"We will likely see the
entire supply chain
have some of the slack
taken out."
- Seth Bodnar, GE Transportation

digitizing shipping information in a new
way for the all the terminals at the port
and, ultimately, the larger supply chain.
And while the pilot project is not seeking to change specific industry practices
to improve goods movement, the partners involved have chosen to participate
because they believe that the project will
ultimately lead to process improvements
that increase efficiency.
"We will likely see the entire supply
chain have some of the slack taken out,"
said GE Transportation's Bodnar. "We
can drive great reliability and efficiency."
"The cargo owners themselves
expressed that as the handoffs happen between supply chain service
providers there are gaps. We are trying to fill those," said Seroka at GE
Digital's Minds+Machines conference
in December 2016.
The input of cargo owners and other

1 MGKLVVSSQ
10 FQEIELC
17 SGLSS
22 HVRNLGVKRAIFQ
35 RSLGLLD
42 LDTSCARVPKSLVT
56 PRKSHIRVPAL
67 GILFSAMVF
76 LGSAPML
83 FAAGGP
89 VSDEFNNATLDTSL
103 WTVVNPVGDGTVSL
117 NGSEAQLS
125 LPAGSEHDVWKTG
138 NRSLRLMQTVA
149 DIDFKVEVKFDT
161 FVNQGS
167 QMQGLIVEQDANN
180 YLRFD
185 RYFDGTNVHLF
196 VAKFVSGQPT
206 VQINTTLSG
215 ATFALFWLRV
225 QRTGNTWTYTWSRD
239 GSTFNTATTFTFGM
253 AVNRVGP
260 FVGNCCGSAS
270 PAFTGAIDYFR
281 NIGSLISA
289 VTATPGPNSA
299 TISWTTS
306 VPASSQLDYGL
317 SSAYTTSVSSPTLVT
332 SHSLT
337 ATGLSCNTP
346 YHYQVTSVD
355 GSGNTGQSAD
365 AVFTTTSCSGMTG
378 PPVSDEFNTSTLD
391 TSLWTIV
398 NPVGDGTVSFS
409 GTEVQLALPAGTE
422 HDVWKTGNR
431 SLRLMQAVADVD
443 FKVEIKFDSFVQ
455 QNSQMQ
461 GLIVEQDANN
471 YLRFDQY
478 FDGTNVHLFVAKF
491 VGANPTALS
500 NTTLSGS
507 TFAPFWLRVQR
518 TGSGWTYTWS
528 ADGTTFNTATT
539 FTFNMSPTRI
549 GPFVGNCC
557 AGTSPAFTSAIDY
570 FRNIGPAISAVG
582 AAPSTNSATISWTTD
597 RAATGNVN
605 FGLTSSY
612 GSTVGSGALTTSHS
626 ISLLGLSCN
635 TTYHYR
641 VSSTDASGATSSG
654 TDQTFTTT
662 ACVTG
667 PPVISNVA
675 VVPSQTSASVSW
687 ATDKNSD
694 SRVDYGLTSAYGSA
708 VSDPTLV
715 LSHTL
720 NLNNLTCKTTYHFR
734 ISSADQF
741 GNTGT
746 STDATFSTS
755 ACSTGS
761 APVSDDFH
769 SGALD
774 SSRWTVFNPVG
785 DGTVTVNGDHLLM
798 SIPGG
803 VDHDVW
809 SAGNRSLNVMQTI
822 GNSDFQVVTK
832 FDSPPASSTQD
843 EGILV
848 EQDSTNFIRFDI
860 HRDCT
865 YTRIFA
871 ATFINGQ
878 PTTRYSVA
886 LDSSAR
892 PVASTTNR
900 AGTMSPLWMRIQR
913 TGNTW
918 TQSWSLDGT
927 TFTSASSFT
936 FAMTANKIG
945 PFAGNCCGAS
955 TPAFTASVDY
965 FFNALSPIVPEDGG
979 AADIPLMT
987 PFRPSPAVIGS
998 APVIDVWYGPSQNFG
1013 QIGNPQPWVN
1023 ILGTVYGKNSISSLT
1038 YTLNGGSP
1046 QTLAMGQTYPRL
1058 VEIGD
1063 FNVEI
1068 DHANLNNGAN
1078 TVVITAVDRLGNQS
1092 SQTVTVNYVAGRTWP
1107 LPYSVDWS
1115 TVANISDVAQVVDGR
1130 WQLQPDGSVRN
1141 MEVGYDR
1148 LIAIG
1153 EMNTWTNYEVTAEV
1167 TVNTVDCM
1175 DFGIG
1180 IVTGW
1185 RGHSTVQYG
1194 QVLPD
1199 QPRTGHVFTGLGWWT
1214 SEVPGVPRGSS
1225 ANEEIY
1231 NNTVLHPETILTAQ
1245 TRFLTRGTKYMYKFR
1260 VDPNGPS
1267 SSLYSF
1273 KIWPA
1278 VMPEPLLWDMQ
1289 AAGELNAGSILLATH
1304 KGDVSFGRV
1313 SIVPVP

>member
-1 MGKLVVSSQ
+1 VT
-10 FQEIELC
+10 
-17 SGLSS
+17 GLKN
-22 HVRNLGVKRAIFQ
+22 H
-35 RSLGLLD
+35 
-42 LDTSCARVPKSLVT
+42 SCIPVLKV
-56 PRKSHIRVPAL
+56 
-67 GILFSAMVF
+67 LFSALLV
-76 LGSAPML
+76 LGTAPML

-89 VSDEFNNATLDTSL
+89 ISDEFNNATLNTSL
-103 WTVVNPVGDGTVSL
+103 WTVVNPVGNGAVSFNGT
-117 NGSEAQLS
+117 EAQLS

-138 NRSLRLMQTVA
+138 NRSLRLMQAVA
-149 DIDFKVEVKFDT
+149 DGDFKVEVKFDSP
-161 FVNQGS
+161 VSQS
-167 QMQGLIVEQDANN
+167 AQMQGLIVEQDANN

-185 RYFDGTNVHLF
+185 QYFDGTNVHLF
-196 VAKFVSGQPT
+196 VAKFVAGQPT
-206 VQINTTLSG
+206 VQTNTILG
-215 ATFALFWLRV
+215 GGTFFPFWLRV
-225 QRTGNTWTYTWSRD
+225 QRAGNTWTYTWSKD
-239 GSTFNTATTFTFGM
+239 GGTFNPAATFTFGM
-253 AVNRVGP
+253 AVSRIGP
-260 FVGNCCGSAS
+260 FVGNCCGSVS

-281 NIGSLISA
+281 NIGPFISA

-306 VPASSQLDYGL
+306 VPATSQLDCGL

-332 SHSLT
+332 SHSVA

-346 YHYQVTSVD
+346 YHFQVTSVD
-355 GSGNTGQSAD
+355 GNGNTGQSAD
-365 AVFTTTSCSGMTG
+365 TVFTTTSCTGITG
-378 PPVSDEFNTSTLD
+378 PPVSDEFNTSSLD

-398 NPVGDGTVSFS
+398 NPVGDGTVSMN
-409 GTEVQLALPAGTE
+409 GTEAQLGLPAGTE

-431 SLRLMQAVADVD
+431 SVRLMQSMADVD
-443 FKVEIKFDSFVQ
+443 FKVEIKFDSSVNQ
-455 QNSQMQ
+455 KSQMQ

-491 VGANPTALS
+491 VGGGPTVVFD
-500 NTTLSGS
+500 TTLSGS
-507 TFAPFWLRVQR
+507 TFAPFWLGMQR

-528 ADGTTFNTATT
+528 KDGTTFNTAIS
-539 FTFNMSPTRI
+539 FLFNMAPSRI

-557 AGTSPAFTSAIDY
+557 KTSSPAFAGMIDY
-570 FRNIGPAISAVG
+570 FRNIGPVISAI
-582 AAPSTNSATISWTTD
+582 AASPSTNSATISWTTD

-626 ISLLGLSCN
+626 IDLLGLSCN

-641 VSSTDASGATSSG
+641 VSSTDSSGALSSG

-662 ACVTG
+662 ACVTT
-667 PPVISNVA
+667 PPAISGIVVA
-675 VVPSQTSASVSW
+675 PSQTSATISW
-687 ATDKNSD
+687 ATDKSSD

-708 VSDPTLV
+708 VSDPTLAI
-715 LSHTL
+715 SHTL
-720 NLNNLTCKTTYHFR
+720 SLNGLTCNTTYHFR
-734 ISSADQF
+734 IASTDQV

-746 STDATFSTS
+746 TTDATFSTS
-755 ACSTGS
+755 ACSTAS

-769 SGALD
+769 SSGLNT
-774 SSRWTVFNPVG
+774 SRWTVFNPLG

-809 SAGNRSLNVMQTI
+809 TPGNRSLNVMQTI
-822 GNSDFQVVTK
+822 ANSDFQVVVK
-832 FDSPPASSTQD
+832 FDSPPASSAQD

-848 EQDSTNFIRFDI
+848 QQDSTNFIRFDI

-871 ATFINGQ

stakeholders was critical to the decision
to launch this pilot project. During the
cargo slowdown of late 2014 and early
2015, the Port of Los Angeles brought
stakeholders together and asked for their
feedback about optimizing the supply
chain.
"One of the drumbeats we heard was
'we need more data, better access and a
clean portal to it,'" said Phillip Sanfield,
director of media relations at the Port of
Los Angeles.
Another inspiration for the pilot project came when CMA CGM's Benjamin
Franklin, an 18,000-TEU ship, called
at the port at the end of 2015. The port
worked to compile data manually to take
advantage of the two-week transit time of
the ship. The port then asked itself, can
we digitize that process?

Turning those broad ideas into a specific reality has required getting a lot of
parties to the table.
"We have been capitalizing on relationships we have to get buy-in," said
Port of Los Angeles' Chase. "Our side
is being the convener."
GE's Bodnar pointed out that the
project is bringing together more than
150 data fields from disparate users.
"The cooperation has been outstanding," said Chase.
GE's experience in working within
industry has been a key part of the success to date. While this is the company's